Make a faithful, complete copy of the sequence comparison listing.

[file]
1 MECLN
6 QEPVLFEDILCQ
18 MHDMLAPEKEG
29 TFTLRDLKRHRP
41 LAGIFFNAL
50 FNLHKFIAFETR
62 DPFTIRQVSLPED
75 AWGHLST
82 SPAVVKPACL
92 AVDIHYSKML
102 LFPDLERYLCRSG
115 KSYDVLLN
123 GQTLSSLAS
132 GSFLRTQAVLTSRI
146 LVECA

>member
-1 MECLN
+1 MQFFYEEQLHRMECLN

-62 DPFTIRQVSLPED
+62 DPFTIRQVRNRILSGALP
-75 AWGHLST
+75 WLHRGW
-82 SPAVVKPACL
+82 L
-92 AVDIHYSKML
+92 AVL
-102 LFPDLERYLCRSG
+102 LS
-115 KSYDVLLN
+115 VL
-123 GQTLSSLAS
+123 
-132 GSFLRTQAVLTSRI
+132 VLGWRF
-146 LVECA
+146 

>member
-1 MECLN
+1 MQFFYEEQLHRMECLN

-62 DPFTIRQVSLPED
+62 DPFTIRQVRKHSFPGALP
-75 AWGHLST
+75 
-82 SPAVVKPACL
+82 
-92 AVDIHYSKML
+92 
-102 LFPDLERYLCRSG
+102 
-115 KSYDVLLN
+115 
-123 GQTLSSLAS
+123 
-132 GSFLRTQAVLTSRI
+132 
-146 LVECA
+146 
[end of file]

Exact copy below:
1 MECLN
6 QEPVLFEDILCQ
18 MHDMLAPEKEG
29 TFTLRDLKRHRP
41 LAGIFFNAL
50 FNLHKFIAFETR
62 DPFTIRQVSLPED
75 AWGHLST
82 SPAVVKPACL
92 AVDIHYSKML
102 LFPDLERYLCRSG
115 KSYDVLLN
123 GQTLSSLAS
132 GSFLRTQAVLTSRI
146 LVECA

>member
-1 MECLN
+1 MQFFYEEQLHRMECLN

-62 DPFTIRQVSLPED
+62 DPFTIRQVRNRILSGALP
-75 AWGHLST
+75 WLHRGW
-82 SPAVVKPACL
+82 L
-92 AVDIHYSKML
+92 AVL
-102 LFPDLERYLCRSG
+102 LS
-115 KSYDVLLN
+115 VL
-123 GQTLSSLAS
+123 
-132 GSFLRTQAVLTSRI
+132 VLGWRF
-146 LVECA
+146 

>member
-1 MECLN
+1 MQFFYEEQLHRMECLN

-62 DPFTIRQVSLPED
+62 DPFTIRQVRKHSFPGALP
-75 AWGHLST
+75 
-82 SPAVVKPACL
+82 
-92 AVDIHYSKML
+92 
-102 LFPDLERYLCRSG
+102 
-115 KSYDVLLN
+115 
-123 GQTLSSLAS
+123 
-132 GSFLRTQAVLTSRI
+132 
-146 LVECA
+146 